Not long ago, I attended a performance at which a woman seated in the front row of the theater received a phone call, which came at a very tense moment in the performance and completely spoiled the intense involvement of many members of the audience. Naturally, the offender's device didn't just ring, it played a few measures of a popular song, which repeated many times while she fished around in her massive purse, trying to find the device.
When she finally located the phone, she looked at it, recognized the number of the person calling, and took the call, babbling away in a cheerful, conversational tone and saying things which didn't need to be shared with the two dozen total strangers who were forced to listen to them, and which could easily have waited until a later, more appropriate occasion. If you want my vote, they could have waited until the end of the next ice age. Again, I waited in vain for the well-deserved bolt of lightning.
Most theaters provide the service that individuals who are expecting very important calls, such as doctors who are on call to perform a life-saving operation, may leave their phone and an indication of their seat number, with an usher or a person at the box office, and if the phone should ring, the owner is contacted quietly and privately. It isn't a minor thing to ruin a performance which the audience may have been looking forward to for weeks, and may have invested a day's pay or more. It's a major act of rudeness and stupidity.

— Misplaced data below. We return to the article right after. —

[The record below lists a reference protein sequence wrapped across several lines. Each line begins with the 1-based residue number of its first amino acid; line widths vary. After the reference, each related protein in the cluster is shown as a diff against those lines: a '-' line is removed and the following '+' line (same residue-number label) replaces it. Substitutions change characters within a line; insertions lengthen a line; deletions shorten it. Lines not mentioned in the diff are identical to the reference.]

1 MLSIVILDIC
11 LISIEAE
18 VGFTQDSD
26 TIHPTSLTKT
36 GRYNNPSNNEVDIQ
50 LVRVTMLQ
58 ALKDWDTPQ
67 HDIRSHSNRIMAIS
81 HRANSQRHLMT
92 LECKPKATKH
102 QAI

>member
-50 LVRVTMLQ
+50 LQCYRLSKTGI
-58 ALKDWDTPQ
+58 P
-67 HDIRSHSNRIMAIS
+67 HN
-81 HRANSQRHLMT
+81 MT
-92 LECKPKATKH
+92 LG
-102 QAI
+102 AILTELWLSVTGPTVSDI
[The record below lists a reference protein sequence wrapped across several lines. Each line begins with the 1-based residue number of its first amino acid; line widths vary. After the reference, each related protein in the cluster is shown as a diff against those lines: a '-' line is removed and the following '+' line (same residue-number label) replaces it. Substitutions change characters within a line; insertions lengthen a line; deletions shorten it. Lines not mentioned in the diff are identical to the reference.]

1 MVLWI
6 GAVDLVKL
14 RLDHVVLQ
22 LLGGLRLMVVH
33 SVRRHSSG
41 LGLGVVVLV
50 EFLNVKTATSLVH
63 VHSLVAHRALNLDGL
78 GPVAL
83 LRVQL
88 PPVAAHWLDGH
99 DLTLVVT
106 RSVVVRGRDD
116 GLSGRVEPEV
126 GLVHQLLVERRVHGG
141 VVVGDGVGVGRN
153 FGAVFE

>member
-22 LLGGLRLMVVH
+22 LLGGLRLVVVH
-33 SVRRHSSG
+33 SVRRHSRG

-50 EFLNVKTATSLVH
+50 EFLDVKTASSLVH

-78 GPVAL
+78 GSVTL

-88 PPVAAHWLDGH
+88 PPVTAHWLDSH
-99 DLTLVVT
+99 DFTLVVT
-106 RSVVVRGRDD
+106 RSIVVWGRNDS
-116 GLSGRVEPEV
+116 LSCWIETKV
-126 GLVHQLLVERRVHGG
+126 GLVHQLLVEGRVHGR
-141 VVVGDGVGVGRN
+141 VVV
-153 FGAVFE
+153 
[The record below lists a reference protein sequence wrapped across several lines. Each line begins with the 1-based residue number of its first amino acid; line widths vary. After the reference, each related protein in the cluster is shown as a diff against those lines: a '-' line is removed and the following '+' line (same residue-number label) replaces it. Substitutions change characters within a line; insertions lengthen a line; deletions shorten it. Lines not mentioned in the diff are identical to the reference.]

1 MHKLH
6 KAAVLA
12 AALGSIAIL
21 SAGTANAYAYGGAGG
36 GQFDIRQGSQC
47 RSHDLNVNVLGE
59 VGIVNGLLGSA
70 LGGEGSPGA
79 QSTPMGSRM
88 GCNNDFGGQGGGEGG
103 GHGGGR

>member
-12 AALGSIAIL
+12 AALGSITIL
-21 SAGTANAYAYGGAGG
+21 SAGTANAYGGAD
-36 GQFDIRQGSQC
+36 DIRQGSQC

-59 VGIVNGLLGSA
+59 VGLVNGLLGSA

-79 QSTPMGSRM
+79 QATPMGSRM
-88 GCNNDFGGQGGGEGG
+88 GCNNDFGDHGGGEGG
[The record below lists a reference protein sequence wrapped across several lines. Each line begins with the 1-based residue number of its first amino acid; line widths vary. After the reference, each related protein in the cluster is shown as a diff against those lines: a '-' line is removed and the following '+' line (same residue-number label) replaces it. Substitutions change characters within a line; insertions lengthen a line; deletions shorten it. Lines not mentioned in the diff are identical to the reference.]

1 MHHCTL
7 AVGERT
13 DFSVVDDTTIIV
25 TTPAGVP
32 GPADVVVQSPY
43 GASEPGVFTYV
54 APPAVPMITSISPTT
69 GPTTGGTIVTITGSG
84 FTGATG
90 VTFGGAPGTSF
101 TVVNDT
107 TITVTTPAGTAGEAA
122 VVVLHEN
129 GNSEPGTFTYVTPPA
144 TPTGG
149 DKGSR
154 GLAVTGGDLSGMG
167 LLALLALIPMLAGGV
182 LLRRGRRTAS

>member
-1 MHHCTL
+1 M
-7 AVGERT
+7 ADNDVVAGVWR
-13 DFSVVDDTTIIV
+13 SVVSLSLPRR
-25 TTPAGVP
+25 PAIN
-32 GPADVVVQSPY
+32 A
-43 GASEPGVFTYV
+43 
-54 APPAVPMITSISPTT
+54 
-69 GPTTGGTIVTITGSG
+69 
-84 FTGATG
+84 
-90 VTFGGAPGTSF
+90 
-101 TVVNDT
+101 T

Finally, I'd like to raise the issue of the standing ovation. Having the audience rise to its feet, while applauding at the end of a performance, used to be the highest honor for actors or musicians. An individual might expect to see a standing ovation perhaps twice or three times in a lifetime.
Recently, anything someone does on stage will inspire a standing ovation, even if it was lousy. It's similar to giving out the Congressional Medal of Honor to someone who has done nothing more important than pay his taxes on time. It despoils the meaning of the gesture, and it means that when an artist does something brilliant, something life changing, something which goes above and beyond what anyone could have expected, there is no indication which the audience can give of the performance's quality, except to applaud louder and longer, I guess.
There are individuals who pride themselves on always being the first to leap to their feet, the minute a performance ends. I'm sure they consider themselves heroes.